You know the feeling of getting your third choice substituted on your grocery order? Or the struggle when your procurement agents are buying microchips at double the regular price? Do you get nervous checking your stock portfolio and bank accounts, wondering how to stretch the budget? Us too, friend.
In this blog, we’ll discuss how customers are impacted by supply chain issues and what that means to market research.
A supply chain is the process by which a product is sourced, created, distributed, and delivered to customers. Supply chains drive modern commerce. Consumers and companies rely on them to get products on time. When functioning normally, supply chains are efficient. But product shortages, labor shutdowns, and high demand have caused problems for global supply chains. Disruption at any point in the supply chain creates a bottleneck for the remaining links. For example, when the world’s largest shipping ports closed in China, imported products and resources slowed in the United States.
No one is immune to the effects of disrupted supply chains and product shortages. Worldwide, businesses and consumers are both struggling to make ends meet. Troubles in the supply chain cause product shortages, which lowers the supply while increasing the demand. As Econ 101 teaches us, this means that prices will increase for the available supply. Human psychology also factors in, as we have seen with panic buying and viral fistfights in the grocery store. Price increases against the backdrop of job loss and budget cuts causes financial and emotional stress.
Where are The Effects Hitting Hardest?
All industries are feeling the pinch. In 2020, we experienced a shortage of toilet paper and subsequent stockpiling. As I write this blog in May 2022, the US is undergoing a baby formula shortage.
Gas prices are anticipated to hit record highs. A wave of avian flu, which requires flocks of sick birds to be culled, has caused a shortage of eggs. Meat, eggs, and dairy prices have greatly increased; the US Department of Agriculture says that egg prices are up 52% in April.
Industries hit hard include technology, grocery and consumer products, auto manufacturers, and housing. For example, next-gen gaming systems like the PS5 and Xbox 1 have been in short supply due to a global shortage of microprocessors. The cause of the disruption was that the company that produces most of the world’s supply of microprocessors was closed for lockdown. A secondary cause was high demand: people staying at home had more free time to play games and many picked up the hobby for the first time.
Some experts predict that 2022 and 2023 will see increased shortages of grain, gasoline, and neon caused by the war in Ukraine.
How Do We Cope?
There are many examples of how consumers are overcoming supply chain disruptions. One is customers switching to store brand over name brand products. Our research indicates that customers are willing to use store brand products if the price is lower than name brand products as long as the product quality is similar. Our survey showed that 1 in 5 consumers is purchasing more store brand products today than they did 1 year ago.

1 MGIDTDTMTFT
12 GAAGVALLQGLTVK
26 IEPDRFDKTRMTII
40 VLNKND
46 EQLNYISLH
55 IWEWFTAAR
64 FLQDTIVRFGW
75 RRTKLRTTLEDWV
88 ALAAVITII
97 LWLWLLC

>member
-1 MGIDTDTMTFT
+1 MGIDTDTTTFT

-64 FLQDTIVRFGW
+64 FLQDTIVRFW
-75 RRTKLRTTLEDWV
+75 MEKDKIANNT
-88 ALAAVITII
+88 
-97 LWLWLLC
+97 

Some people are taking a grassroots approach. Parents are utilizing Facebook Marketplace and Groups to buy and trade baby formula and diapers. People with green thumbs are planting Victory Gardens. Amid the chaos of Shanghai’s strict lockdowns, apartment residents are sharing their extra food with neighbors via hallway drop-offs.
When Will Things Change?
Supply chain disruption can happen for many reasons: war, famine, or plague. Currently, it is happening due to the Covid-19 pandemic and war between Ukraine and Russia. No one knows for certain when or how things will change.
Inflation, cost of living, and high prices are also a factor. Inflation is the highest it’s been in over 40 years. After years of record growth, the stock market and crypto sales are in flux. Some of this is a natural reaction to the financial environment, while other reactions are due to human intervention.
Supply chain problems are challenging us all and are likely to get worse before they get better. While no one knows for sure how long the pandemic and global conflicts will continue, you can leverage FC Community and Panels to discover how your customers are coping with supply chain problems.
Visit our Resources page for more coverage on the malleable product market and how it affects market researchers. We will keep you updated, starting with a whitepaper on Name Brand VS Store Brand products.
The realities of making business decisions amid crises can be daunting, but our tools make it more digestible and easier to act upon. Fuel Cycle’s CoRe and Ignition software platforms are built for iterative research and deliver continuous insights. We welcome Brand Health Tracking to our product portfolio this spring! Let’s work together to ignite the spark of agile and modern market research – speak to an expert today.
Author: Katie Oscar